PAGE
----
Daughter of Smoke and Bone is a rare creature indeed. It's storytelling at its best; its most potent, born of a kind of dark, seductive magic—complex,...moreDaughter of Smoke and Bone is a rare creature indeed. It's storytelling at its best; its most potent, born of a kind of dark, seductive magic—complex, multi-tonal, beautiful—from the mind of a true writer. An artist, a creator. Laini Taylor is a craftsman, and her creation, Daughter of Smoke and Bone, is nothing short of magnificent.
The Story: Karou belongs to no-one, and no world. A beautiful, tattooed, blue-haired girl, she’s an enigma, even to herself. Her friends think her wild stories and extraordinary sketches of half-man, half-beast creatures are fiction—exactly what she allows them to think. Just like she lets them think she colours her hair blue, when it in fact grows that way from the roots, thanks to a wish she made at the age of seven. Her friends don’t know she speaks twenty-seven languages, only one of them learned, and not all of them human. Her friends think the Wishmonger, Brimstone—part man, part lion, part bull—is a fairytale, when in fact, Karou was raised in his fantastical shop in ‘Elsewhere’. A shop where he grants wishes to humans in trade for teeth—both animal and otherwise. The door to which opens to cities all over the world...
But the world is changing, and war is brewing. Karou will be forced to choose between the human world, and the mysterious ‘Elsewhere’ she barely understands herself... and after seventeen years, Karou must finally learn who—and what—she is.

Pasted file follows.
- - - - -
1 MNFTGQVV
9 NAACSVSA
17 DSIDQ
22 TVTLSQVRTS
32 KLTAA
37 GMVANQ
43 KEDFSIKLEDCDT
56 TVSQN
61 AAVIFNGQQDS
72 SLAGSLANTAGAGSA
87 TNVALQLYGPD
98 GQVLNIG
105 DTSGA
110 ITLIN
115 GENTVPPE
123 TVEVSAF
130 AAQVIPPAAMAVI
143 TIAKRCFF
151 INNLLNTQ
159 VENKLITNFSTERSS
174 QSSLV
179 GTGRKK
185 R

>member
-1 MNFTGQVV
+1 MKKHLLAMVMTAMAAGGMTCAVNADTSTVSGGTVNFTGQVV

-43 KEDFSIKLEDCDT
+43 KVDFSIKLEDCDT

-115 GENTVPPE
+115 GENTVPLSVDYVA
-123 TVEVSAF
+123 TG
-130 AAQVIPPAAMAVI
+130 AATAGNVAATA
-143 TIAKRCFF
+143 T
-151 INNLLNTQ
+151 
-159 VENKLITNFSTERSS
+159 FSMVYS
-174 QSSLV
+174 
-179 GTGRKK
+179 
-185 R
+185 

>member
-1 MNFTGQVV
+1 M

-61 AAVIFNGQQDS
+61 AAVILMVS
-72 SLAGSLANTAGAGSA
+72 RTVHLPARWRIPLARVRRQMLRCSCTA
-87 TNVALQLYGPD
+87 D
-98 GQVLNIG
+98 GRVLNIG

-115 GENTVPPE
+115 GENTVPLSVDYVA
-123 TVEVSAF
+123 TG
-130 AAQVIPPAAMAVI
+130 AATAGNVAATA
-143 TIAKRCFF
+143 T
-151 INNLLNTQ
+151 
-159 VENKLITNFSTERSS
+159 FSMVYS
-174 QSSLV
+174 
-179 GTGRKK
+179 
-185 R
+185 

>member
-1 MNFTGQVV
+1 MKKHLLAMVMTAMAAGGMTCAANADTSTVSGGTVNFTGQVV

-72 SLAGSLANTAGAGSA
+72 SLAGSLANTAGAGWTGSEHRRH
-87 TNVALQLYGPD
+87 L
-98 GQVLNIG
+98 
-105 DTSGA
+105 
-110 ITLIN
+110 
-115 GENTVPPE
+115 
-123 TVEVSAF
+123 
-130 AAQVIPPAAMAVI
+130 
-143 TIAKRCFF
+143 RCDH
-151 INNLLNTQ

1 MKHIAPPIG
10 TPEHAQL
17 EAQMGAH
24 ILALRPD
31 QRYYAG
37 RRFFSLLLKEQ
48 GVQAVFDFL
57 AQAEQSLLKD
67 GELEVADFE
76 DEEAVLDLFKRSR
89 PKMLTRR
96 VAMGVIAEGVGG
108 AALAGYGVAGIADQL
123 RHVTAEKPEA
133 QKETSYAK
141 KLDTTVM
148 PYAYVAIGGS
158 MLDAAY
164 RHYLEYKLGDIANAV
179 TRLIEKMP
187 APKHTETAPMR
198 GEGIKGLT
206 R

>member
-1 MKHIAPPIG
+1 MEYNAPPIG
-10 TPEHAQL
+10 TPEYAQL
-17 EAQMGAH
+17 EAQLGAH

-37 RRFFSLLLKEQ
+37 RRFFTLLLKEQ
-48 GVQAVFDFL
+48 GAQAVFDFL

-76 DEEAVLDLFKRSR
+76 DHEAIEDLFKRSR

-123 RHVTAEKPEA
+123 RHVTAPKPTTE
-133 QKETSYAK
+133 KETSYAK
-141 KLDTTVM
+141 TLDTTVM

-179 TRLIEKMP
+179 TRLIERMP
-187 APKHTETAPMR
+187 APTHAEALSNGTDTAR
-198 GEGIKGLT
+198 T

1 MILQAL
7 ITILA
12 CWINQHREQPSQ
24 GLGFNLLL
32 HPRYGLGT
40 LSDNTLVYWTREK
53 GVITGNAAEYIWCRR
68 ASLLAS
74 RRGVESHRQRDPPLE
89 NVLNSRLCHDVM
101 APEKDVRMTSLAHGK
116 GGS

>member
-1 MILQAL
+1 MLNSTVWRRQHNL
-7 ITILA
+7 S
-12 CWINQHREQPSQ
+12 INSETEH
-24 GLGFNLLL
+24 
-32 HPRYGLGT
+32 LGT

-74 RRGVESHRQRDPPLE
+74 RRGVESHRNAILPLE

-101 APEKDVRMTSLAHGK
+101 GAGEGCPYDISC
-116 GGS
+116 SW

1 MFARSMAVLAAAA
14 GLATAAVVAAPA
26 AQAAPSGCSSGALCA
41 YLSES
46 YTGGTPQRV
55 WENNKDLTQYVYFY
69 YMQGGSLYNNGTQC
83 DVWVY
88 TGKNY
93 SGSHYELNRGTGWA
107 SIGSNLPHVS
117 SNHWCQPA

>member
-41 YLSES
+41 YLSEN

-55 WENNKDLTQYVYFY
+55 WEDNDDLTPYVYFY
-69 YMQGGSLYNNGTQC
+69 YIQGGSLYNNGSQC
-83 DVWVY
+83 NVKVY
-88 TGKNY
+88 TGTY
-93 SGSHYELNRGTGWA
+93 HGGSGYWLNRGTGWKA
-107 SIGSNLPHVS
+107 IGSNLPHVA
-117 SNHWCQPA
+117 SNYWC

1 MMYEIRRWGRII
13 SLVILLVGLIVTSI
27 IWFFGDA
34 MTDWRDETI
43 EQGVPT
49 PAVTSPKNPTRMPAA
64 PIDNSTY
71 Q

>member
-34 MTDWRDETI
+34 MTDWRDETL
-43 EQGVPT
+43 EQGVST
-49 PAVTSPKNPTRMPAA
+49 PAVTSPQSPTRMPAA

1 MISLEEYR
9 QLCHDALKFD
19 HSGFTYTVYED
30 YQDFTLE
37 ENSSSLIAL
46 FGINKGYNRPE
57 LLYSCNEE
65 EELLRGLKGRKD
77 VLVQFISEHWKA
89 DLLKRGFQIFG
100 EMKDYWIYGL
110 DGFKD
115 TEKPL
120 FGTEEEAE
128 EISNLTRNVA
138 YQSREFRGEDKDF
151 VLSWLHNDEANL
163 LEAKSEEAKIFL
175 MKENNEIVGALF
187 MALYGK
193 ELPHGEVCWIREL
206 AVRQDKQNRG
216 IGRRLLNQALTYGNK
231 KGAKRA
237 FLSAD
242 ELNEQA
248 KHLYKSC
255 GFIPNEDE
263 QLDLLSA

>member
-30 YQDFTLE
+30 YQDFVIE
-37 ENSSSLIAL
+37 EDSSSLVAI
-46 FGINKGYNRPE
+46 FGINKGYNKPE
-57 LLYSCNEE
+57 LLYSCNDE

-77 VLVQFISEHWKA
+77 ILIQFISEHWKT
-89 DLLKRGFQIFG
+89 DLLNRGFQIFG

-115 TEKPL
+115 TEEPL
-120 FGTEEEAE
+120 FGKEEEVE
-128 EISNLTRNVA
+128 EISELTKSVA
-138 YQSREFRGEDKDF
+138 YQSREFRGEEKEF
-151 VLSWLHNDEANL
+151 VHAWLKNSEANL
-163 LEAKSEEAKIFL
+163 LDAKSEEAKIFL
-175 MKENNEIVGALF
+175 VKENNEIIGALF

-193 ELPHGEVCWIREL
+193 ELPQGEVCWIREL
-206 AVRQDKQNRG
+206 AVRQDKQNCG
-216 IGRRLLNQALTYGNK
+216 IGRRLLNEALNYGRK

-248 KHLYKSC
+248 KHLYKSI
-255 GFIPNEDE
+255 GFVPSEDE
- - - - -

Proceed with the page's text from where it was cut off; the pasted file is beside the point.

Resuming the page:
But this is not just her story... meanwhile, beautiful, tortured Akiva flies on fiery wings around the world, determined to put an end to Brimstone’s ‘evil’, and forever close the doors to Elsewhere. He never counted on encountering a strange blue-haired girl. A girl he cannot understand, yet who feels strangely familiar. A girl from who he cannot stay away...
“Once upon a time, an angel and a devil fell in love. It did not end well.”
This is such a strange book to review. To talk of any one aspect, in isolation from half a dozen others, seems to do it a disservice, as it’s the sum of so many different shades and layers of creativity that blend to make it such a dazzling whole. To talk of strange, lovely Karou, without talking of beautiful and mysterious Akiva, or to talk of her ‘Chimaera’ family, such as the Minotaur-esque Brimstone, or adoptive mother-figure Issa, half-snake, half-woman, is to tell only a fraction of a story. To isolate any one aspect of Karou’s splendid self is to show a shimmering thread, but not the glorious tapestry: Lovely, but abstract, lacking the meaning it deserves.
It’s the context of every strange little quirk of Daughter of Smoke and Bone that makes it shine. Nothing within its pages is inessential. Every fleeting, ephemeral detail combines to form a masterpiece of fiction.
“Happiness. It was the place where passion, with all its dazzle and drumbeat, met something softer: homecoming and safety and pure sunbeam comfort. It was all those things, intertwined with the heat and the thrill, and it was as bright within her as a swallowed star.”
So perhaps we should talk of its creator. Laini Taylor. Taylor is nothing short of an artist. She has a way of presenting the bizarre in so matter-of-fact a fashion one can’t help but be charmed, and she tells her story with an imagination as brilliant and twisted as the inimitable Terry Pratchett, J.K. Rowling, or, dare I say it, Neil Gaiman. It’s this kind of imagination that breathes life into new worlds, gives breath to strange, beautiful new creatures, and forms a reality distinct and separate from our own, yet achingly familiar. The kind of world and reality you fall into, that immerses you, and that you find yourself shocked to be torn from. Taylor forms a place as real and magic and wonderfully make-believe as the Narnia and Hogwarts of a million charmed childhoods.